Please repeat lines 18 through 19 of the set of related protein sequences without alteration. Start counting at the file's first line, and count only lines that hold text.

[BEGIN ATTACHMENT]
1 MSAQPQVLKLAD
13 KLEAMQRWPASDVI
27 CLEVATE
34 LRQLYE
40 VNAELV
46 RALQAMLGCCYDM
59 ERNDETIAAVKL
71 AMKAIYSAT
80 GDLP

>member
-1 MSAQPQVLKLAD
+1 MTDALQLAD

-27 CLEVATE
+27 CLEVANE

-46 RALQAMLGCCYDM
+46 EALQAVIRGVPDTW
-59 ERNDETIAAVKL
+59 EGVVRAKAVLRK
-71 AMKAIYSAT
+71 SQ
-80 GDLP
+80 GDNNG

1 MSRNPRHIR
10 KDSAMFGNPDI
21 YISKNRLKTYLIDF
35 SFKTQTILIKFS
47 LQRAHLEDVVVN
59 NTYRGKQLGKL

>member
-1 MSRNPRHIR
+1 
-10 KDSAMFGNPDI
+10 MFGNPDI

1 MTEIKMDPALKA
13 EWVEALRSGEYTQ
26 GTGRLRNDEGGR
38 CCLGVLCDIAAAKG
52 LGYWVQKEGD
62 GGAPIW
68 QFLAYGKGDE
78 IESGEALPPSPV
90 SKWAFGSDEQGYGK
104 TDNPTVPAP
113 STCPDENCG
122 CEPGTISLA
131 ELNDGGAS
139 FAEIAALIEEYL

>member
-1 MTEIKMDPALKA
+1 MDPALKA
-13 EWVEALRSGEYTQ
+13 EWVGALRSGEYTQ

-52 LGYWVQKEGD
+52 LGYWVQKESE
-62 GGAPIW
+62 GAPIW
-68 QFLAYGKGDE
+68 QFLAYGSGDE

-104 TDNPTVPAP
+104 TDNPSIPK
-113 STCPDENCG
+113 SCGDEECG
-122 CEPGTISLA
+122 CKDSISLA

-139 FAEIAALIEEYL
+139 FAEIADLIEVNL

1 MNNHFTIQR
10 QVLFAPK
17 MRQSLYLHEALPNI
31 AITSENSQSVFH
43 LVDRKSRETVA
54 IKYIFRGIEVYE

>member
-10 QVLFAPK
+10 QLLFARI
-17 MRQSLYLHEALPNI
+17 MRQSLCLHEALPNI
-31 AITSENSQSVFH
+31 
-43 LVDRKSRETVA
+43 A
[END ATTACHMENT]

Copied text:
+59 EGVVRAKAVLRK
-71 AMKAIYSAT